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April 29th, 2015, 02:47 PM  #1 
Senior Member Joined: Feb 2014 From: Louisiana Posts: 156 Thanks: 6 Math Focus: algebra and the calculus  Temperature as a measure of thermal energy
If temperature measures the average internal kinetic energy of an object, then how does this measure thermal energy, which is the total internal kinetic energy of an object?

April 29th, 2015, 04:11 PM  #2 
Math Team Joined: Jan 2015 From: Alabama Posts: 3,264 Thanks: 902 
It doesn't. A 2 kg mass with a given temperature contains twice the thermal energy of a 1 kg mass with the same temperature.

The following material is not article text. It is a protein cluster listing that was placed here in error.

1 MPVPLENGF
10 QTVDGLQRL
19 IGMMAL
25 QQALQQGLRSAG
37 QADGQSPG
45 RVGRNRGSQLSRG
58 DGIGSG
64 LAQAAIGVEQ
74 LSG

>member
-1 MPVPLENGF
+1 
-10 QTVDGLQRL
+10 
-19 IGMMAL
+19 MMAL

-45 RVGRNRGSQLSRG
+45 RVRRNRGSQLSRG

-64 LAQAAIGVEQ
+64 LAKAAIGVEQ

April 29th, 2015, 05:58 PM  #3 
Senior Member Joined: Feb 2014 From: Louisiana Posts: 156 Thanks: 6 Math Focus: algebra and the calculus  
April 30th, 2015, 01:29 AM  #4 
Senior Member Joined: Apr 2014 From: Glasgow Posts: 2,157 Thanks: 732 Math Focus: Physics, mathematical modelling, numerical and computational solutions 
The internal energy estimate is nontrivial because it depends on the type of medium (solid, liquid, gas, plasma). For ideal gases the internal energy can be determined using $\displaystyle U=mc_PT$ where U = internal energy (J), m = mass of subtance (kg), c_P = heat capacity of substance (J/kg/K) and T = temperature of substance (K). It can also be used as a crude estimate for other kinds of medium. 
April 30th, 2015, 05:18 AM  #5 
Global Moderator Joined: Nov 2006 From: UTC 5 Posts: 16,046 Thanks: 938 Math Focus: Number theory, computational mathematics, combinatorics, FOM, symbolic logic, TCS, algorithms  

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energy, measure, temperature, thermal 
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